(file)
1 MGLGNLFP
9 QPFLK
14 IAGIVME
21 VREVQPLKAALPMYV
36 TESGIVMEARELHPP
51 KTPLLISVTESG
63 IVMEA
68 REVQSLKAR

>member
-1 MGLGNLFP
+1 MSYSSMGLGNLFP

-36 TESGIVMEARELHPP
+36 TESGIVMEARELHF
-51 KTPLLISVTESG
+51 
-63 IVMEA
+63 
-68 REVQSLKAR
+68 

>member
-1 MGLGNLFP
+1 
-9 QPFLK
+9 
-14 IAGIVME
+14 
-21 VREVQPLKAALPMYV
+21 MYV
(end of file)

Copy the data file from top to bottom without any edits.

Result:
1 MGLGNLFP
9 QPFLK
14 IAGIVME
21 VREVQPLKAALPMYV
36 TESGIVMEARELHPP
51 KTPLLISVTESG
63 IVMEA
68 REVQSLKAR

>member
-1 MGLGNLFP
+1 MSYSSMGLGNLFP

-36 TESGIVMEARELHPP
+36 TESGIVMEARELHF
-51 KTPLLISVTESG
+51 
-63 IVMEA
+63 
-68 REVQSLKAR
+68 

>member
-1 MGLGNLFP
+1 
-9 QPFLK
+9 
-14 IAGIVME
+14 
-21 VREVQPLKAALPMYV
+21 MYV